You’ll be glad to know that the process has been vastly simplified by Introducing Test Suites. The JVM Test Suite Plugin simplifies the creation of such groups of tests referred to as Test Suites. Note that this is not to be confused with testing framework suites, like JUnit4’s Suite or JUnit Jupiter’s Suite Engine.

Test Suites are a high-level declarative concept that can be referred to directly within build scripts. You can configure dependencies, sources, and the testing framework the tests use without worrying about low-level details.

For example, you can create an integration testing test suite by adding the following snippet to a Java project:

testing {
  suites {
    // Add a new test suite
    integrationTest(JvmTestSuite) {
      // Use JUnit Jupiter as a testing framework

      // depend on the production code for tests
      dependencies {
        implementation project

// Run integration tests as part of check
tasks.named('check') {

Version catalog

Version catalog code

Gradle introduced version catalogs as an experimental feature in 7.0. If you haven’t tried version catalogs yet to manage your dependencies, now is the time to make the switch. It is used to declare the versions of all direct dependencies used in your build in one central location, the file gradle/libs.versions.toml. Some of the advantages include type-safe accessing, common versioning across dependencies, and bundling dependencies together.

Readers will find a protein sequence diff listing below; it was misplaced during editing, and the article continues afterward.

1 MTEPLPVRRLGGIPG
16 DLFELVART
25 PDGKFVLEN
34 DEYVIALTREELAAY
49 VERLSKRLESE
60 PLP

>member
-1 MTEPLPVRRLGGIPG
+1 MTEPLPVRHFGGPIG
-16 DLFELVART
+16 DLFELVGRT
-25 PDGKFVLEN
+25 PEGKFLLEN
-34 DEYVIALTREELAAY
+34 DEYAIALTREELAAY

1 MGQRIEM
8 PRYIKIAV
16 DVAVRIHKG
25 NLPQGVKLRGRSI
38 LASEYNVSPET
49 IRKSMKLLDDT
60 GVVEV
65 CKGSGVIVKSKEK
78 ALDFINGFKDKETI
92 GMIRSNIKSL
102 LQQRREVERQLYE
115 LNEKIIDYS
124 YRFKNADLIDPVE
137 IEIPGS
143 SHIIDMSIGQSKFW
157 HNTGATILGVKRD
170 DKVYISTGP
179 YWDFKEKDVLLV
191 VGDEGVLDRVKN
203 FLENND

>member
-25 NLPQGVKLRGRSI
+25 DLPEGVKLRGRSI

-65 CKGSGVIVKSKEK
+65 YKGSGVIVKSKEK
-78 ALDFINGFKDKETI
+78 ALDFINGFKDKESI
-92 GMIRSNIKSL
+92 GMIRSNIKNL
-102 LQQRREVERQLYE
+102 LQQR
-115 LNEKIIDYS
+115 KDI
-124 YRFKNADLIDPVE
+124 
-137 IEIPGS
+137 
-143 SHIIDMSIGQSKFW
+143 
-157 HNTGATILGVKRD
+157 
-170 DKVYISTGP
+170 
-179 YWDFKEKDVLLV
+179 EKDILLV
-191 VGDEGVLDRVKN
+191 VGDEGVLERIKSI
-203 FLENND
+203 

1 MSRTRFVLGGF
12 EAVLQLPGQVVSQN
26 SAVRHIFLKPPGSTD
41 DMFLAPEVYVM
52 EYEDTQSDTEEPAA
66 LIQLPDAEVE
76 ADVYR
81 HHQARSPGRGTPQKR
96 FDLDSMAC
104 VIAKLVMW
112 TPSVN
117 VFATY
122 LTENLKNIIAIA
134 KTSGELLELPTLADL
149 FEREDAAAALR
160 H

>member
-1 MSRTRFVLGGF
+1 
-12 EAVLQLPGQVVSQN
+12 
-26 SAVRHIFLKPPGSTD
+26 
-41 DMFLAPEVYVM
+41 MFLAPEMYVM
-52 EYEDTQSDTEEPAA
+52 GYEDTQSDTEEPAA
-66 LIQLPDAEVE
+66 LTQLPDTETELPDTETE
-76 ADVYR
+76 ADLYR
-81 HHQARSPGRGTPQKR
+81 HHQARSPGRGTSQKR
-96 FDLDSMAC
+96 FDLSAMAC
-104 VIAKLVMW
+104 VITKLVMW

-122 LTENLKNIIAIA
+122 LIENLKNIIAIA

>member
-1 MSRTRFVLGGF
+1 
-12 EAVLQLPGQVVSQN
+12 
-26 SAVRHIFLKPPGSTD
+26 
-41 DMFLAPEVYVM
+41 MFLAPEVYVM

Through the 7.x line and 8.0, version catalogs have improved in many ways. Below are some specific examples.

Declaring plugin versions

Version catalogs already support declaring versions of your libraries. However, these declarations were not accessible to the plugins and buildscript blocks. This limitation is lifted, and it’s possible to declare plugins, for example, in the TOML file:

Version catalog code

Using them in the plugins block like this:

Plugin block code

Version catalog type unsafe API changes

When using the type unsafe API, all methods accepting alias references can now use the same string as the alias definition. This means that you can declare and reference groovy-json instead of being forced to use groovy.json in the type unsafe API.